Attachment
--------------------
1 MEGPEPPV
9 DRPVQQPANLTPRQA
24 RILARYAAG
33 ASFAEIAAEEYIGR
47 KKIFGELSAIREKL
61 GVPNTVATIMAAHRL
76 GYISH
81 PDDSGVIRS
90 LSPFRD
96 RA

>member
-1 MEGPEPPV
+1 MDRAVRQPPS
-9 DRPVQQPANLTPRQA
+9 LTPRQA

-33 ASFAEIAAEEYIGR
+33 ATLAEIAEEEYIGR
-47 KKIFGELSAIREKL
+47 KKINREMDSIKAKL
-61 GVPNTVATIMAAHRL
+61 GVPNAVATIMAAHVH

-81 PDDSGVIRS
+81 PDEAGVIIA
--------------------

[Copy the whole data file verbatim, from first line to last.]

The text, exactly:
1 MEGPEPPV
9 DRPVQQPANLTPRQA
24 RILARYAAG
33 ASFAEIAAEEYIGR
47 KKIFGELSAIREKL
61 GVPNTVATIMAAHRL
76 GYISH
81 PDDSGVIRS
90 LSPFRD
96 RA

>member
-1 MEGPEPPV
+1 MDRAVRQPPS
-9 DRPVQQPANLTPRQA
+9 LTPRQA

-33 ASFAEIAAEEYIGR
+33 ATLAEIAEEEYIGR
-47 KKIFGELSAIREKL
+47 KKINREMDSIKAKL
-61 GVPNTVATIMAAHRL
+61 GVPNAVATIMAAHVH

-81 PDDSGVIRS
+81 PDEAGVIIA